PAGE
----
Three pieces of matzah are placed in front of the leader of the Seder. Two pieces are used for the Hamotzi, as is tradition for any holiday or Shabbat. The third piece is now broken into unequal sized pieces. The larger piece will serve as our dessert - the Afikomen. The smaller piece is known as Lechem Oni (Hebrew), Lachma Anya (Aramaic),Bread of Affliction (English) - the poor bread of slavery. The Rabbis wanted us to remember and feel what it is like to be a slave. Remembering slavery makes you a better person. Remembering how were oppressed as strangers keeps us from oppressing strangers. Remembering the cruelty of slavery prevents us from being cruel masters. The paragraph that is now read is written in the ancient spoken language of the Jews of the day - Aramaic - so that all would understand the invitation to join the Seder - 'All who are hungry, all who are in need' are invited to sit and eat.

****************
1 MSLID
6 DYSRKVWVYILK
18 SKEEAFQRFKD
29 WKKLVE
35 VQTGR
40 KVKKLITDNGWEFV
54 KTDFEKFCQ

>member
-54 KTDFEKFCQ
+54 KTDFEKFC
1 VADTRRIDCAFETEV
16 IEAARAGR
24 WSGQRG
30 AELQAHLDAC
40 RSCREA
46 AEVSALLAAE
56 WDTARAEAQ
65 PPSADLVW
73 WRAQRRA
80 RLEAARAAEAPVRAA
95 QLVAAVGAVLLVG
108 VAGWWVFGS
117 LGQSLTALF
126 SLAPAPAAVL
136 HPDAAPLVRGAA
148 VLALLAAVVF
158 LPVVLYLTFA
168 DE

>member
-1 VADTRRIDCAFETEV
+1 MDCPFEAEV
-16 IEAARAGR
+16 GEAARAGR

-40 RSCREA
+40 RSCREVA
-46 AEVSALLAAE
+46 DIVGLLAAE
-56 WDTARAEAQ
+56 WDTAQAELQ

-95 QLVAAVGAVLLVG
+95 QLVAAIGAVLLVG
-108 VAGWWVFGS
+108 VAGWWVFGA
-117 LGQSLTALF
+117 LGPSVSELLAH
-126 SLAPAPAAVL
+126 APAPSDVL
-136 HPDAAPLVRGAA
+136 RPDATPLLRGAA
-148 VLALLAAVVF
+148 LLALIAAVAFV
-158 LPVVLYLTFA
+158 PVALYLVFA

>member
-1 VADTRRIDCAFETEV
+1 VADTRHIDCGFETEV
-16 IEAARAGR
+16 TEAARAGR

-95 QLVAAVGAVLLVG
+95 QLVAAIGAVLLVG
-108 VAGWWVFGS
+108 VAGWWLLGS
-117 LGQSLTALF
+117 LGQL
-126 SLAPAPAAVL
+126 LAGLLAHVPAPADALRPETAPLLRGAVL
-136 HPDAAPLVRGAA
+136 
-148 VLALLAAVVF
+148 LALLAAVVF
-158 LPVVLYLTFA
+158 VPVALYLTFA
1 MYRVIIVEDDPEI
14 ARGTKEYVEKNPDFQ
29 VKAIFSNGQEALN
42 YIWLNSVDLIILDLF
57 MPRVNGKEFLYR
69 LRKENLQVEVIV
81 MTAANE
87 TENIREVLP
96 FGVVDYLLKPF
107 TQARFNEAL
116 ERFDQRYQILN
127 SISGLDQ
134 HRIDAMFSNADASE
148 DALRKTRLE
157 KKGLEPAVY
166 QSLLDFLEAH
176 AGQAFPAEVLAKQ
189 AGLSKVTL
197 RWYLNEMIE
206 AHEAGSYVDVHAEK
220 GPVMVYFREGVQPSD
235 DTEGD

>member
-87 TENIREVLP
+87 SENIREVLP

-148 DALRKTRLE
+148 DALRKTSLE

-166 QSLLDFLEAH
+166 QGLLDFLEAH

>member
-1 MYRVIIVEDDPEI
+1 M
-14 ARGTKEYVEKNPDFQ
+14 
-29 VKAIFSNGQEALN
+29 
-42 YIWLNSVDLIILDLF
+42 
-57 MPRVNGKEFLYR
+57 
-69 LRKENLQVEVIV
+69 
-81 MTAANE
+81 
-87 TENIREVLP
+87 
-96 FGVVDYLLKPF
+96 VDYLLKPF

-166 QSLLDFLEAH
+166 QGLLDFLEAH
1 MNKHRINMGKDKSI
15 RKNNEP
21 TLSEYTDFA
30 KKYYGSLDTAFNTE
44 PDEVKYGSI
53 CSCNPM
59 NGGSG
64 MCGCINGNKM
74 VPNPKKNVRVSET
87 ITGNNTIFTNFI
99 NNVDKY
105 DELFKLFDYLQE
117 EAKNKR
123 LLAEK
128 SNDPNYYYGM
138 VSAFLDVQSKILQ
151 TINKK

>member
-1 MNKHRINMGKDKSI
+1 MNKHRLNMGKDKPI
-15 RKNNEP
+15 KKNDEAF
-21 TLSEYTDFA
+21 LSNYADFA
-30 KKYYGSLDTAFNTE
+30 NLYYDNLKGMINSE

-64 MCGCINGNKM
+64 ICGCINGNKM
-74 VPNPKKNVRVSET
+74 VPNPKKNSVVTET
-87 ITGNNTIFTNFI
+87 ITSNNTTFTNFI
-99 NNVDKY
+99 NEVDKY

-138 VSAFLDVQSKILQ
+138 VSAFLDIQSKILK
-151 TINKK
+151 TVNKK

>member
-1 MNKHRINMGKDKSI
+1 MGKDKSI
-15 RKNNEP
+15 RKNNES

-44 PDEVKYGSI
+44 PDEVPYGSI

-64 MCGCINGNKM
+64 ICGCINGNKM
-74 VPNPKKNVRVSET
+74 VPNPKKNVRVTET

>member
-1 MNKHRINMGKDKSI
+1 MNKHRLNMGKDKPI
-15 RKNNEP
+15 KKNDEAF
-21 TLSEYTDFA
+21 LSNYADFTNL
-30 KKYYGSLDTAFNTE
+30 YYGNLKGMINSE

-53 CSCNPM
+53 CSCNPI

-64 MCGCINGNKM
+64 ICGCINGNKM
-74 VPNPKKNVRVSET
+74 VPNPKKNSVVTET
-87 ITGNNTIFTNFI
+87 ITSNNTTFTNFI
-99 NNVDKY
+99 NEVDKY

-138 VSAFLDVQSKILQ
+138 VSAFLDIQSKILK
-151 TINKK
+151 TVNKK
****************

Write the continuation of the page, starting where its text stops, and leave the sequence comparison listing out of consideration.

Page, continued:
Questions: 1. Why is Matzah the 'Bread of Affliction'? After all it was NOT eaten during slavery but in fact, when the Jews were leaving slavery for freedom. 2. Why was the invitation to join the Seder announced only at the Seder itself? If we were serious about hospitality shouldn't we have issued the invitation well before the Seder to ensure that those who were in need would be able to attend?
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